I do a lot of work with start-ups and so I run into this issue frequently. They either have a limited amount of time, money, or both, but suddenly have a trade show coming up and they need something to give to prospects. Or they simply need to start creating marketing materials, and don’t know where to begin.
The following are “must-have” pieces of marketing collateral:
1. Website: It seems almost too obvious to mention, but the website is the place to start. If you already have a website, you need to look at it critically. Is it customer focused, professionally designed, and easy to navigate – or was it hastily thrown together just to “get something out there?” I can’t emphasize enough how important it is to have an inviting and informative website. After all – you are hoping all those trade show attendees will eagerly check you out after the show – don’t turn them off before they get started.
2. Company and product /service literature: For those on a very tight budget, a two-sided sales slick with an overview of company offerings and a boilerplate about the company can be a suitable amount of information to hand out to overwhelmed trade show attendees. For those with complex offerings and a larger budget, a series of two-sided solution/product briefs tucked into a well-designed folder along with a one page company overview and a business card will do the trick nicely.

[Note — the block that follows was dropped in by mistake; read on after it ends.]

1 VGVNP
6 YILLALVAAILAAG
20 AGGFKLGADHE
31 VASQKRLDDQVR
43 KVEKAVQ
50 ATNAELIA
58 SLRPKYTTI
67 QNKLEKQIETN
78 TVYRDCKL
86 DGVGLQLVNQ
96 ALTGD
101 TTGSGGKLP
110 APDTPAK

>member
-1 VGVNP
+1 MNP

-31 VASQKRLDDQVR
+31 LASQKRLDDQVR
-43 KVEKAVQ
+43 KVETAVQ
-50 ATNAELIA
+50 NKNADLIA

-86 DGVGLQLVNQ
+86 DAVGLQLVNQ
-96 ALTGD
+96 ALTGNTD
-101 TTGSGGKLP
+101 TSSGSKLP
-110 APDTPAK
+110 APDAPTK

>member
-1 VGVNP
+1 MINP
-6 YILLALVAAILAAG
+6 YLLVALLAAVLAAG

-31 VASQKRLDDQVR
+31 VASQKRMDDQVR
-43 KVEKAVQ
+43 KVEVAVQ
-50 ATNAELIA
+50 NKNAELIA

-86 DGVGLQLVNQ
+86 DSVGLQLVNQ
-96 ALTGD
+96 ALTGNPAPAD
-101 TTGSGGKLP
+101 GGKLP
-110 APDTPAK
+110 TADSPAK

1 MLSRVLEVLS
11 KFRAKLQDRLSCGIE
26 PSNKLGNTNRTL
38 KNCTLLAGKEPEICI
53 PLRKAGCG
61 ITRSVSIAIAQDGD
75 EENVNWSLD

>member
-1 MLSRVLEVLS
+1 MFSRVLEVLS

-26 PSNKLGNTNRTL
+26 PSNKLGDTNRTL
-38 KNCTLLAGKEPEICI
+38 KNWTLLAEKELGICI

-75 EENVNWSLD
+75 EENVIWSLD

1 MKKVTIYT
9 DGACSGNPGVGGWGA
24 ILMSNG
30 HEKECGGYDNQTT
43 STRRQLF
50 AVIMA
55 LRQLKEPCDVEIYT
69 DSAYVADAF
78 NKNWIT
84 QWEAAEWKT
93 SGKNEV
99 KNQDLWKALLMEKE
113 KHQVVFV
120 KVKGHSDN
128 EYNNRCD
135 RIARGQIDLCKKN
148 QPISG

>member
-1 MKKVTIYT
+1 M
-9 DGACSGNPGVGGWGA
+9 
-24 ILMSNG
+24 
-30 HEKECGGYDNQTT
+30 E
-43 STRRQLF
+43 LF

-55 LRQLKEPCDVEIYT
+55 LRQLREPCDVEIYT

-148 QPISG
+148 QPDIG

3. In-depth research and information: If there’s still time (and budget), the next step on the collateral ladder is creating information-rich documents that take the prospect further down the sales cycle. These include white papers, case studies, and relevant third-party research. Case studies are particularly helpful when prospects might have a hard time envisioning how a solution will be implemented and what they can expect from it. White papers are great tools for establishing thought leadership and providing in-depth information on the benefits of your solution.
Don’t forget your hook
Collateral alone is not enough to make sales. You need to have a strategy for how to use it. What can you offer the prospect that they would deem valuable enough to give you a chance to win their business? What you come up with will depend on your product, your market, and your prospects.
If you have developed white papers and case studies, don’t just freely hand them out – offer to send them via email to prospects who request it. When you don’t have a white paper to offer, you can get a little more creative. As an example, a client of mine (who didn’t have time to revamp any collateral before the trade show) recently offered green energy show attendees a free initial assessment of whether their property was an appropriate candidate for solar or wind energy. Because they were offering something of real value to the prospect, they had a very high sign-up rate.
What are your must-haves for the trade show? Do you have a no-fail hook you’d like to share?